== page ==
El Paso, Texas • A gunman wielding an assault-style rifle killed at least 20 people and injured 26 more on Saturday at a busy Walmart and shopping mall not far from the Mexican border, authorities said, in the latest mass shooting to shatter a community and shake the country.

The attack, just before 10 a.m. on a scorching Texas summer day, sent shoppers racing for cover in a chaotic but all-too-familiar scene of carnage that prompted a massive police and medical response.

One official said the specific number of people killed and injured was subject to change, noting that some of the victims were in critical condition. It was not known how many of the injured were shot or were hurt trying to escape the scene.

Two law enforcement officials familiar with the inquiry, who spoke on the condition of anonymity to discuss an ongoing investigation, identified the suspect as Patrick Crusius, a 21-year-old man from a suburb near Dallas. He was taken into custody without incident.

As the shooting quickly became fodder on the presidential campaign trail - Democratic candidate Beto O’Rourke of Texas canceled events in Las Vegas to return home — federal and local authorities were scrambling to identify a motive.

One avenue of inquiry is a manifesto that includes remarks attacking immigrants and is sympathetic to a man charged with killing 51 people earlier this year at Christchurch in New Zealand, according to the two officials. Authorities believe the gunman posted the anti-immigrant diatribe, but are still gathering evidence to prove it, according to law enforcement officials.

In a statement issued Saturday evening, Attorney General William Barr that "those who commit such atrocities should be held accountable swiftly and to the fullest extent the law allows." If investigators determine that Crusius did write the posting, he could be charged with violations of federal hate crimes laws.

The shooting in El Paso was the deadliest American mass shooting since November 2017, when a gunman killed 26 people in a church in Sutherland Springs, Texas. It comes just days after a gunman opened fire at a garlic festival in California, killing three and wounding 12 others. One of those killed was a 6-year-old boy.

The scene of the most recent carnage — a Walmart — is likely to become important symbolically in the debate over gun control. Walmart is one of the largest gun retailers in the world and has been under pressure to curtail sales.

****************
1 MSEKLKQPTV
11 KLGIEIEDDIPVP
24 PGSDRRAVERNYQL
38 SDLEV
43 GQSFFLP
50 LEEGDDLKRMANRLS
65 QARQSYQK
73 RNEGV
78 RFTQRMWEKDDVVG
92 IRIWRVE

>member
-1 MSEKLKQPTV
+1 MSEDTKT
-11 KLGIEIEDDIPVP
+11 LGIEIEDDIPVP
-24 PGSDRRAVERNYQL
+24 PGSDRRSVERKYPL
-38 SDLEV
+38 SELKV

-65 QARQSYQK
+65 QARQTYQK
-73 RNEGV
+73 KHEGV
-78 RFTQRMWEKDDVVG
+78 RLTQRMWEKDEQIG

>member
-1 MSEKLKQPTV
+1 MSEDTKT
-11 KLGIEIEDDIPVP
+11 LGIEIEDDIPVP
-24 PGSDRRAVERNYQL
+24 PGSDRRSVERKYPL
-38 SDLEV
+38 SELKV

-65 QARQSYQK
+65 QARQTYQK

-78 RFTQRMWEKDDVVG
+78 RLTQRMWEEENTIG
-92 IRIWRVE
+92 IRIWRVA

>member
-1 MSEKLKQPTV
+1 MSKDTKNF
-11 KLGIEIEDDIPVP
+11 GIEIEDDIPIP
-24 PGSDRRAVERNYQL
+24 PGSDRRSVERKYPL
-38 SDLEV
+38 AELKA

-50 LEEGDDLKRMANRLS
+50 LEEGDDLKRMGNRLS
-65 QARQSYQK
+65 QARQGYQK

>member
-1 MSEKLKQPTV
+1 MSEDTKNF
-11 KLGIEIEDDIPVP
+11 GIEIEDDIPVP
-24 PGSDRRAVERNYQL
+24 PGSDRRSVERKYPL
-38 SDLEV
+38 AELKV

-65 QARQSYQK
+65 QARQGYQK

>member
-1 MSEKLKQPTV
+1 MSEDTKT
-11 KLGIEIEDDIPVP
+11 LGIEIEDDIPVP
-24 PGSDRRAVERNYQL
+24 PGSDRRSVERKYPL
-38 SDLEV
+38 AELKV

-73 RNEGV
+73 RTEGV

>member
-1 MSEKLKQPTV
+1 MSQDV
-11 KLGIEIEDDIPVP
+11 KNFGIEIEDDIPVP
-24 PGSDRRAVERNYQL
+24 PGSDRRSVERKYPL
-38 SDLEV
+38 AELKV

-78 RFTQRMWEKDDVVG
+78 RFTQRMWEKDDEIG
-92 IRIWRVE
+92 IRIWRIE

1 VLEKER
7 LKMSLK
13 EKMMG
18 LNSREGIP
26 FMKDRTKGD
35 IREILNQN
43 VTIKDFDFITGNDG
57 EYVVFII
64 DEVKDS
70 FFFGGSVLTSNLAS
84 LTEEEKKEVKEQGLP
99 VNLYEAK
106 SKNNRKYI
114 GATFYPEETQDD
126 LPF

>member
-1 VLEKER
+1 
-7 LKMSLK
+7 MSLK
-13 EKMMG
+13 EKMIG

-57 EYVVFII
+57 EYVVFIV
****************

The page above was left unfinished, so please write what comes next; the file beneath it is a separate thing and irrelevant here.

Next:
Last year, the store announced it was changing the minimum age required to buy a firearm or ammunition at Walmart from 18 to 21 “in light of recent events,” according to a statement released by the company. The decision came two weeks after the shooting at Marjory Stoneman Douglas High School in Parkland, Fla., that left 17 people dead.

The suspect in Saturday’s shooting sounds very much like past shooters — quiet, antisocial and a bit “strange,” according to people who grew up with him in Plano, Tex.

Crusius attended school with his twin sister Emily Crucius. The school collectively thought of Patrick Crusius as “the strange one” of the sibling duo, according to two people who attended with them — both of whom requested their names not be published.

It is not clear how Crusius got from the Dallas area to El Paso, a roughly nine-hour drive.

City police said the shooting began about 10 a.m. local time and quickly warned that people should avoid the area of Hawkins and Gateway East boulevards. The department said in another tweet at 10:09 a.m. that the shooter remained active.

The shooting apparently began outside the Walmart.

Vanessa Saenz, a 37-year-old El Paso resident, was turning into the Walmart parking lot, with her mother and son, to buy the family’s weekly groceries when she heard a few pops that sounded like fireworks.

She looked over and saw a man who seemed to be “dancing” in the air — and then she noticed a woman sprinting.

Saenz realized that the man had been shot and that these were no fireworks.

"My mom yelled, 'Just go! Speed and just go!' but of course there were people trying to dodge the bullets and running through the parking lot," Saenz said in an interview with The Post.

She also caught a glimpse of the shooter, who she said was wearing dark cargo pants, a black T-shirt, and some sort of earmuffs. He was around 5-foot-10-inches tall, thin and carrying a rifle, she said.

He was just "shooting randomly," Saenz said, and then he walked into the store and she lost sight of him.

Inside the Walmart, shoppers and employees raced to exit the store or even hide in shelves. Witnesses said Good Samaritans used their own cars to transport victims to hospitals.